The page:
Top Customer Reviews
While it's not exactly what I was expecting (a Marketing picture book??) QR Codes Kill Kittens: How to Alienate Customers, Dishearten Employees, and Drive Your Business into the Ground doesn't disappoint! If you're in advertising or marketing, you've probably shared examples of some of the ridiculous marketing practices captured in this book (and have probably perpetrated more than a few of them!)
My advice is to get at least three copies of this book:
1. A copy for the boss who keeps asking you to DO the things in this book.
2. A copy for the client who comes asking for a QR code or help automating their Tweets.
3. For yourself -- keep it on your desk as sort of a DIY marketing intervention.
But most importantly stop getting distracted by every new marketing-thinga-ma-jig that happens to cross your browser and blind you with Shiny.
The book is pretty bad. There are several pages, easily over 20, when there is maybe two or three sentences and a picture. These combined end up taking up less than half the page. There really is just tons of white space in the book. I really was hoping that this book would go into great detail, maybe with a few more statistics or examples, but nope. Just watch the youtube video. It's free, and you get the benefit of Scott's pretty good comedic timing.
Scott likes QR Codes but feels that they are being totally misused, and therefore turning people off of trying to scan them. Several of the mistakes that he points out in the book are ones that I see all the time, especially with employees that have no idea how to use Twitter or Facebook for a business.
I highly recommend this book, and suggest buying the hardcopy version rather than the ebook. I would also suggest that this book become a standard text for business school courses on marketing.
Most Recent Customer Reviews
Nice picture book with a lot of common sense courtesy tips for Social Marketers.Published 2 months ago by Piixel Pusher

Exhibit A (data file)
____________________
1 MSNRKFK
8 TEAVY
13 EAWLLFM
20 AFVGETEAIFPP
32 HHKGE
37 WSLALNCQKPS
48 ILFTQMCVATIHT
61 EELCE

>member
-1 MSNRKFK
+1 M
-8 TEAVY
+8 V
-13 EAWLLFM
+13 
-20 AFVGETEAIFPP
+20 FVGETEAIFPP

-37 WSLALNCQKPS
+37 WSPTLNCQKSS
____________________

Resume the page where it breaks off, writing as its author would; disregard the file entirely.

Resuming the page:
Best thing about this book is the cute kittens. Otherwise it is mostly screen shots and snap shots of stupid
QR codes. Read more
QR Codes Kill Kittens: How to Alienate Customers, Dishearten Employees, and Drive Your Business into the Ground by Scott Stratten is a small book outlining pitfalls of information... Read morePublished 9 months ago by Craig Rowland
It's difficult to review a book like this because it's not your typical marketing book. It's more of a picture book of marketing outtakes. Read morePublished 12 months ago by Stoney deGeyter, Author of The Best Damn Web Marketing Checklist, Period!
I killed a few kittens accidentally before reading this helpful marketing manualPublished 18 months ago by Sarah Johnson
Reading the the book is like watching a social media demolition derby.
It teaches you what not to do in social media.
Not what I expected. I agree it's silly to link a mobile device to a website that is not really accessible to mobile devices. Read morePublished 19 months ago by Ecogoat
This book had me laughing and cringing from start to finish.
Thank you Scott for saying what most shy away from saying!